It’s difficult, sometimes, for me to write how I feel. It’s partly because I put so much pressure on myself to do it. Most people are just fine using their Twitter or Facebook to give a very brief statement about their beliefs. Like this:
“Amendment One Sucks!”
That’s, well, that’s true. It does. But it’s not a very complicated thought. Maybe it doesn’t have to be. Someone who thinks that the Amendment that passed in North Carolina yesterday is a bad Amendment and says so has a good amount of compound statements in “Amendment One Sucks!” If you write that, then you believe that marriage isn’t just a union between 1 man and 1 woman. But why do you think that? If you agree with the Amendment, why do you think that? I am more interested in that, in the reasons why as opposed to the actual statement, the brief lashing out and disgust. Sense I am interested in that, I suppose it is fair that I explain why I think what I think.
My position on Marriage Equality is pretty simple. I don’t care what you do or who you do it with. It has absolutely nothing to do with me.
My belief about this is beyond what even the most liberal people believe. You want to marry a man and you’re a man? Fine. Women marrying women? Ok. Two men marrying two men? Ok. Three men marrying eighteen men? Fine. I do not care. If I do get married, which I seriously doubt, it will be with a woman who feels the exact same way. My future wife will think that marriage is ridiculous as well and, probably, won’t even want to get married. Which I would be just fine with. I don’t find marriage interesting because of the intense amount of domestication involved with it, or the fact that people tend to turn into boring, lesser people when they do get married. My ideas about marriage aren’t proven, by the way. Everyone that I care about and that’s married have wonderful, beautiful relationships, gay and straight. I just don’t think I could do it, or want it. The first time my wife called me wanting me to pick up toilet paper on the way home from work would probably be the day I jump off a building.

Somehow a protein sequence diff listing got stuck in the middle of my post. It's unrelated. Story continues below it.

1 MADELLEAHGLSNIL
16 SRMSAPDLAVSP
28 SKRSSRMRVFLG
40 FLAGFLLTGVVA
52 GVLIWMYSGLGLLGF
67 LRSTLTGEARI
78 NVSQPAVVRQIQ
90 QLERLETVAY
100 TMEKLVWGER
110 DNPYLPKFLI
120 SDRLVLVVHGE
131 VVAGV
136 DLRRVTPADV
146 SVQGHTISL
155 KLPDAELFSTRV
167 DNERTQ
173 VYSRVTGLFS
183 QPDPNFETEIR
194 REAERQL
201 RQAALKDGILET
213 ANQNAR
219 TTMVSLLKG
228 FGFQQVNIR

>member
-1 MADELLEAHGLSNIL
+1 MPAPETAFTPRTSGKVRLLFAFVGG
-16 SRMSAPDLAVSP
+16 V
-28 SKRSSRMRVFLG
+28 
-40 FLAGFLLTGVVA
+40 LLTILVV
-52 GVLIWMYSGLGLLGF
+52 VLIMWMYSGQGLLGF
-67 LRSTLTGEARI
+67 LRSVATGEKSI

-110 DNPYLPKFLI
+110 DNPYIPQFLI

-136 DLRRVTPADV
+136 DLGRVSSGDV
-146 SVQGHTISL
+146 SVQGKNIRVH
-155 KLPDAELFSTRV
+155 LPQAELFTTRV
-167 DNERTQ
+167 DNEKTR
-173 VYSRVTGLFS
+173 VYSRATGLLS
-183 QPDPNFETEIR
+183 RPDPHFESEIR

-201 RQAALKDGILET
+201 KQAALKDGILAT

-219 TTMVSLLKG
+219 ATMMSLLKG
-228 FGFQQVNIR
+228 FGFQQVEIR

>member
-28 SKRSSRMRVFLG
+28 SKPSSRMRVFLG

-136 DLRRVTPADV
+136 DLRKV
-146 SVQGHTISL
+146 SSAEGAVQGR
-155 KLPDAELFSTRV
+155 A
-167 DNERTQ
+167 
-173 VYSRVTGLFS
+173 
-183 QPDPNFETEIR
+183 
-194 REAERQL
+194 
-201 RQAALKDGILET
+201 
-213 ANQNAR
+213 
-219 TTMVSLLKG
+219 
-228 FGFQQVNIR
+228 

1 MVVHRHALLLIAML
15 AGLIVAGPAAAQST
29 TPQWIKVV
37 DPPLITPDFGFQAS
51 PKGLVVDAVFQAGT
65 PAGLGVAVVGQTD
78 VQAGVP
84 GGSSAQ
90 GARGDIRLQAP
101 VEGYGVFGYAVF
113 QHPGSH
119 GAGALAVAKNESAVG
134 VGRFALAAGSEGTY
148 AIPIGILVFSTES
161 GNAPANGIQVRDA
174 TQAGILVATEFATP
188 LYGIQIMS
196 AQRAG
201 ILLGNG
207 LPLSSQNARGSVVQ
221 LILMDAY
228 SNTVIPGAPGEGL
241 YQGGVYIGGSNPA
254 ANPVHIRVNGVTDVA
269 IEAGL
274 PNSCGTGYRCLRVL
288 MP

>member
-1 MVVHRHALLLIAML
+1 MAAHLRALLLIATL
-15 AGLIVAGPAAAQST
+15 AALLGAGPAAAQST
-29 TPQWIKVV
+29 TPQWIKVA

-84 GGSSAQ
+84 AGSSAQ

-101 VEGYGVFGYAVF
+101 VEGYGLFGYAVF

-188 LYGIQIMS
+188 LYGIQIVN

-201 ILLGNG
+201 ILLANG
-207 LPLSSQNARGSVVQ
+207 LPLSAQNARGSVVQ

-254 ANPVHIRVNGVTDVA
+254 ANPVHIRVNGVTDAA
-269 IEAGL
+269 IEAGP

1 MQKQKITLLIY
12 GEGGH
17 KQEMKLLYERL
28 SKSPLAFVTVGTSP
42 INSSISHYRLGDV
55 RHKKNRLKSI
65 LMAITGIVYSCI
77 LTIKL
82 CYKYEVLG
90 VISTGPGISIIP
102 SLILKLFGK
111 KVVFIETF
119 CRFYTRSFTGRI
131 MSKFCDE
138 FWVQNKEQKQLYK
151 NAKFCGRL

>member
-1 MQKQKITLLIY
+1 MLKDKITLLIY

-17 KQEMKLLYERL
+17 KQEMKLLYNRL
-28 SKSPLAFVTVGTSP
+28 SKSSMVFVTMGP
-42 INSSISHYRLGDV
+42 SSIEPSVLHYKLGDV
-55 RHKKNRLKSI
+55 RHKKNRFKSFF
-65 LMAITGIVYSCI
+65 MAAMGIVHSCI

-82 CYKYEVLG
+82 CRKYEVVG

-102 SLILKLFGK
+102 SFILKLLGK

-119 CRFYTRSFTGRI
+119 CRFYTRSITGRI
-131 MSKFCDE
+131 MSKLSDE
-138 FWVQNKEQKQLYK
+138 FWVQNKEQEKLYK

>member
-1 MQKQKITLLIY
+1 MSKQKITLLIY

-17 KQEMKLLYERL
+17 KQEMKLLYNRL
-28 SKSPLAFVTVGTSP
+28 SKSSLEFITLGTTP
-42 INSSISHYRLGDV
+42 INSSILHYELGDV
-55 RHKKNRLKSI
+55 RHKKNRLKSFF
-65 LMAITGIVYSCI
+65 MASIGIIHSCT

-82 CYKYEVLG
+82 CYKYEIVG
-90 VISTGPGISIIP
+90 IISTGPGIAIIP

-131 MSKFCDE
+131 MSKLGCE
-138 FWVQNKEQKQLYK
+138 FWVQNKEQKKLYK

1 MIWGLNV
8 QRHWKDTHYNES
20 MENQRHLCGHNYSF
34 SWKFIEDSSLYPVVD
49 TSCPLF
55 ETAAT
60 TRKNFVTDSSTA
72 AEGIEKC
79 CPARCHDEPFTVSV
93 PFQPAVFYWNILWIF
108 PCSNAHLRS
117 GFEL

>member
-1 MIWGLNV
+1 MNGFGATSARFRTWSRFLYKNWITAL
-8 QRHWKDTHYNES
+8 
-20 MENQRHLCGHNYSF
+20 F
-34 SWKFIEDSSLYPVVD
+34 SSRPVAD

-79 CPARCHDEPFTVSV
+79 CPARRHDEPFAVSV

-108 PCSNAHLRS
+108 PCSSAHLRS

Because of my intense fear of marriage, I respect anyone who wants to or has gotten married. Anyone. Gay or straight. And, sense I don’t understand marriage, I don’t understand why it’s really that complicated, or why you can’t marry who you want to marry. What makes a man and a woman who want to get married different than a man and a man? Or a woman and a woman? I don’t understand why anyone wants to get married, and that, to me, is why I think it’s just fine if everyone is able to get married equally. The idea of wanting to spend your life with just one person is a concept I don’t completely comprehend. I respect, regardless of race, gender or sexuality, anyone who does understand.
That is also why I am sympathetic to people in our society that have always kept a traditional view of marriage and are afraid of the wave of progression that is heading their way. It used to be simple. You graduated high school. You went to college. You met a nice girl. You had sex a few times. You cheated on her to see what it was like. You asked her to get married because you knew you couldn’t get anything better. You got a job. You bought a house. You had some kids. You got old. You got fat. You died of a heart attack.